Belt and road is ‘Marshall Plan without a war’, analysts say, as Beijing and banks woo private-sector investors
All sectors can gain from the government initiative, but China’s private sector prefers to wait and see, analysts say
The One Belt, One Road initiative has been a nebulous concept for many at best, but infrastructure development is making progress, led by Beijing and supranational banks. With all this activity, will the private sector jump on the bandwagon?
“It is true that [the initiative] is heavily relying on government initiatives, but the Chinese government certainly encourages private companies to participate from both the funding and private public participation reform perspectives,” says Liao Qun, chief economist and general manager of the research department at China Citic Bank International.
“As regards to whether the private companies are enthusiastic or not, [some] would be happy to participate in view of the perceived safety of government-initiated projects, on the one hand, and the lack of good domestic projects on the other,” Liao says.
The dearth of projects on a domestic level is one factor, but opportunities outside mean that many Chinese companies are more than happy to look outside to other regions in Asia for growth, according to China commentator Robert Bianchi.
“There are many different segments of the private sector and they all stand to gain from the New Silk Road,” he says. “Infrastructure construction is merely the first phase of long-term efforts to spread industrialisation, technology transfer, and high-value exporting across Asia, Africa, and Latin America.”
Bianchi also believes that emerging markets in the initiative’s sphere will be reciprocal to this relationship.
“Emerging markets want to move beyond dependence on raw material exports by attracting large inflows of foreign investment and know-how. Chinese firms can transplant more of their production and distribution to Silk Road partners as improved infrastructure and connectivity lower the costs of relocation,” he says. There has been increased political will for belt and road, with an upcoming summit in Beijing and backing of financial organisations such as the Asian Infrastructure Investment Bank (AIIB).
The private sector could stand to gain the areas of transport, railway, highway and utilities, telecommunications, gas, electricity and more, and this may embolden support for the initiative, according to chief China economist of UBS Wealth Management, Hu Yifan. “The demand and funding sources are becoming much more diversified with the government’s encouragement, along with pushing from international institutions,” she says.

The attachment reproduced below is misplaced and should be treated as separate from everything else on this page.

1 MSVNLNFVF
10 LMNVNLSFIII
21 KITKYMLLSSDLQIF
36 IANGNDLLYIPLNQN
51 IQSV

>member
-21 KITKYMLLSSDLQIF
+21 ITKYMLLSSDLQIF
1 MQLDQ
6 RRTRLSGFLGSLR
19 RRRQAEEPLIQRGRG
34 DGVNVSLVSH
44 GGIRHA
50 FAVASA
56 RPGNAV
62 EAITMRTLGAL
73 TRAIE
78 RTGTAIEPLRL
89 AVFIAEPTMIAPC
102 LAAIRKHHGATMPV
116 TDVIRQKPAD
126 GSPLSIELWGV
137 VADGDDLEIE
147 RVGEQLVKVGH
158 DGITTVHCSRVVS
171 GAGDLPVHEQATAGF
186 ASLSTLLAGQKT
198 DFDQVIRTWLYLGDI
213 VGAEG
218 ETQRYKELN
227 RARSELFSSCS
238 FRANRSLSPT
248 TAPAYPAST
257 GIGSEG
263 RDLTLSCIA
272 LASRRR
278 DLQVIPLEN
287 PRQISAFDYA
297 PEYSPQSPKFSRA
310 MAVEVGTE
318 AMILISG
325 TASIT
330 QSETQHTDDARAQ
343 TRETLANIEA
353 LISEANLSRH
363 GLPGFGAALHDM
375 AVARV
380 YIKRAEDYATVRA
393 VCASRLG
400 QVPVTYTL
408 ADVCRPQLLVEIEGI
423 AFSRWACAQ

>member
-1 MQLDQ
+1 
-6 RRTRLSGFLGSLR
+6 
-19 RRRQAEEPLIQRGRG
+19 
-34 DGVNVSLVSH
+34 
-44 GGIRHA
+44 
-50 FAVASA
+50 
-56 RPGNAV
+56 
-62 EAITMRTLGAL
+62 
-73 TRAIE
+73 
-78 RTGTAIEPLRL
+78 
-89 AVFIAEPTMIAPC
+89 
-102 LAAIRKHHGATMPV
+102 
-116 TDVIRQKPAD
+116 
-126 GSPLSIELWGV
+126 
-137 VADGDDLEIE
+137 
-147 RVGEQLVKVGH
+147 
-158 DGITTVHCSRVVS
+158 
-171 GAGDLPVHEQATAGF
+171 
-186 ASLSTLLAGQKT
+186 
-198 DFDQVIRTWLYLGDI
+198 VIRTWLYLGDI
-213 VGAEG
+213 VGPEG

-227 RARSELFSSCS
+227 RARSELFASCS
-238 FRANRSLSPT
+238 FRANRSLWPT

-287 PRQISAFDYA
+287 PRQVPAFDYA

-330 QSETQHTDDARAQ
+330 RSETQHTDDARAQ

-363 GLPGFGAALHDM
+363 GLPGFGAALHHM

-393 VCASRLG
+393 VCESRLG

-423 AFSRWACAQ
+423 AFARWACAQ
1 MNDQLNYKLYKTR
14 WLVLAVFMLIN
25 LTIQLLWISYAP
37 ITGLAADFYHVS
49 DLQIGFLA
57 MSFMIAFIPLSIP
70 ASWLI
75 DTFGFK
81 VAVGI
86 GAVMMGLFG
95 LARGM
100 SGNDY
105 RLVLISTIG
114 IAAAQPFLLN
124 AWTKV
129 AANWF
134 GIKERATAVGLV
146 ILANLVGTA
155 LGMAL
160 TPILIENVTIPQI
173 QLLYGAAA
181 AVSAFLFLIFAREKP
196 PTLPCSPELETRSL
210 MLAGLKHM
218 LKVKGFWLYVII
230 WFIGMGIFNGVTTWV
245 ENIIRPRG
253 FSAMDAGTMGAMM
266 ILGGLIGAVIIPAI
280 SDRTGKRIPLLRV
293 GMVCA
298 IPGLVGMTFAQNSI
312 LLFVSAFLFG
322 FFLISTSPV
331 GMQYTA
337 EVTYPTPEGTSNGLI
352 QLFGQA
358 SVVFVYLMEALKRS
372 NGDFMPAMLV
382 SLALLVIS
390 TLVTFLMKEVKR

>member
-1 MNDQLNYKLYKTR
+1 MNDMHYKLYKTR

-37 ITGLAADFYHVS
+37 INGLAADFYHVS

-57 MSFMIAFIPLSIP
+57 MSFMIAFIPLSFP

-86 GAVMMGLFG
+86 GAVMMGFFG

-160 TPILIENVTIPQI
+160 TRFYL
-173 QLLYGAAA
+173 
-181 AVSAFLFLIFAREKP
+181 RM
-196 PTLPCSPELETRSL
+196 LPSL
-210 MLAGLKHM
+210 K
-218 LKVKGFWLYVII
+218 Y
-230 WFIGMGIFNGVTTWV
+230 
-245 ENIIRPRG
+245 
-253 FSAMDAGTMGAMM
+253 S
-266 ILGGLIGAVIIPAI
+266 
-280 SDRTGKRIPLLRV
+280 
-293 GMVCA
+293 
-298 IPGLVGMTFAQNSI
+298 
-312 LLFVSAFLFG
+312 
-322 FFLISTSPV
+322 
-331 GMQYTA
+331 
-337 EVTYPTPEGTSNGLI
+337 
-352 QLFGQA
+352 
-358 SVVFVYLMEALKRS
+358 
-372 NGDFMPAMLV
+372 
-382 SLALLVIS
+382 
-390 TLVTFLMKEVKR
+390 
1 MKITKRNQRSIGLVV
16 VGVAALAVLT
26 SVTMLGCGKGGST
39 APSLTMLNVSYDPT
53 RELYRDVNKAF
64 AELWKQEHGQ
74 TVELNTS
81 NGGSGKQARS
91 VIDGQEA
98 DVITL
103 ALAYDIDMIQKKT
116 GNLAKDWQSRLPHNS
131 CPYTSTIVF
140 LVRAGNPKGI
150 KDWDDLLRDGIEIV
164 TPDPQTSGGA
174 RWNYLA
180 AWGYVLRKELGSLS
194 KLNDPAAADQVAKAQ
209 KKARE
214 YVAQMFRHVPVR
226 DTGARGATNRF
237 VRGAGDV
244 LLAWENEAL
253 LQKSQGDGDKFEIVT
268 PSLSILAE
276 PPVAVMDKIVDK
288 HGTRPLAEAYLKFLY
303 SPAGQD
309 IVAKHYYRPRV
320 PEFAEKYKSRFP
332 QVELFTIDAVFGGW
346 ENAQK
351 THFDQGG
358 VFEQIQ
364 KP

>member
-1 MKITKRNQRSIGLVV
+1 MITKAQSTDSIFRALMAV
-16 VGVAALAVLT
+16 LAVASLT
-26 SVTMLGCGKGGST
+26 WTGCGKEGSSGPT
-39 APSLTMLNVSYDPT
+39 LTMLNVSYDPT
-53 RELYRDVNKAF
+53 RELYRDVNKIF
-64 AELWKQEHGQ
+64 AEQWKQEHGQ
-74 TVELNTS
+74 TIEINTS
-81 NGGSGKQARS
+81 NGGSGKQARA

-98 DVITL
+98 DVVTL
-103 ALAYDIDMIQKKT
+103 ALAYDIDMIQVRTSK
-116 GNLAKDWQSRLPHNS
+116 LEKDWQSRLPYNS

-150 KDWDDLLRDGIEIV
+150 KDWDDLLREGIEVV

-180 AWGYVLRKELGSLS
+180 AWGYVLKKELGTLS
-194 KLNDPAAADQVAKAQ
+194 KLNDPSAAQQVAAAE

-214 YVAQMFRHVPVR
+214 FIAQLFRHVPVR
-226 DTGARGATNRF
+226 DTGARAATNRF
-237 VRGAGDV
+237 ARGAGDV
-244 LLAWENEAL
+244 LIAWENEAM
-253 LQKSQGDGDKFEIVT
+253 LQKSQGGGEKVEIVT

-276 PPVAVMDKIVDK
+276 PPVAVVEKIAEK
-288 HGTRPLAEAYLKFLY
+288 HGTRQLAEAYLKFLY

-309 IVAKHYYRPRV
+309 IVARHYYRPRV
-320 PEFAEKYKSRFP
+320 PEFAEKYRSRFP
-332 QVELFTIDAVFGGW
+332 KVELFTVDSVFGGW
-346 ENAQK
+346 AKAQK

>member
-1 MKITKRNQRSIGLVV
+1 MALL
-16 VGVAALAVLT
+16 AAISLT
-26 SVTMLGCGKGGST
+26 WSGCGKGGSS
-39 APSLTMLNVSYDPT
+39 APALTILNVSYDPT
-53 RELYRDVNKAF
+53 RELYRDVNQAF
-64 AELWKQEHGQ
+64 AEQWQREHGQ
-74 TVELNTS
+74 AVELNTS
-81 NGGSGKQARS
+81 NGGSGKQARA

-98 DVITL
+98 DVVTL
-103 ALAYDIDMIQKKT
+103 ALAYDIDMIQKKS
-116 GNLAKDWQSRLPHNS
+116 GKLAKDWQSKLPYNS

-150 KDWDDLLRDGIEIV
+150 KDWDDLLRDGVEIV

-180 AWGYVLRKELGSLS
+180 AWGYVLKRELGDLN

“The private sector might be encouraged to invest with global interest rates being quite low.”
The AIIB is becoming a focus point allowing European banks to invest in infrastructure projects throughout Asia.
“China is acting as a financial clearing house to enable the rest of the world to invest in the low-hanging fruit building proper energy, road, railway, infrastructure in Asia and the Euro-Asia continent,” says Mark Tinker, head of Framlington Equities Asia, AXA Investment Managers Asia. “Aside from these benefits, China has an interest in its neighbours getting richer and importing more stuff from China; this is a Marshall Plan without a war. This is a huge initiative and it should be in investors’ eye line as a mega trend,” Tinker adds.
In Hong Kong, the idea of belt and road is met with scepticism.
“Most people in Hong Kong do not have an idea about what One Belt, One Road is – and especially the young people who are the backbone of the umbrella movement; they simply don’t care, and business people or others in the private sector unless they are connected with infrastructure, they don’t really have much interest,” says Andrew Leung, a China strategist. “But behind the scenes, huge opportunities lie ahead, particularly with the concept of a Bay Area connecting Shenzhen, Guangzhou, Macau and Hong Kong.”
As for now, the private sector is taking more of a wait-and-see approach to proceedings.
“Part of the private sector would have reservations, a major one of which would be the conflict that the [initiative’s] projects may face as both government projects and commercial projects at the same time. The government should work out a feasible model to facilitate more private companies to participate,”
For now, the private sector is playing the long game, Tinker says. “The problem with newbuild infrastructure is it takes many years to put in place and its difficult for the private sector to come up with a funding model. The private sector has very big issues with political risk, and this has always been the case,” he says. “They will invest once the public sector, or the AIIB in this case, build it up,
and piggy back on the supranationals.”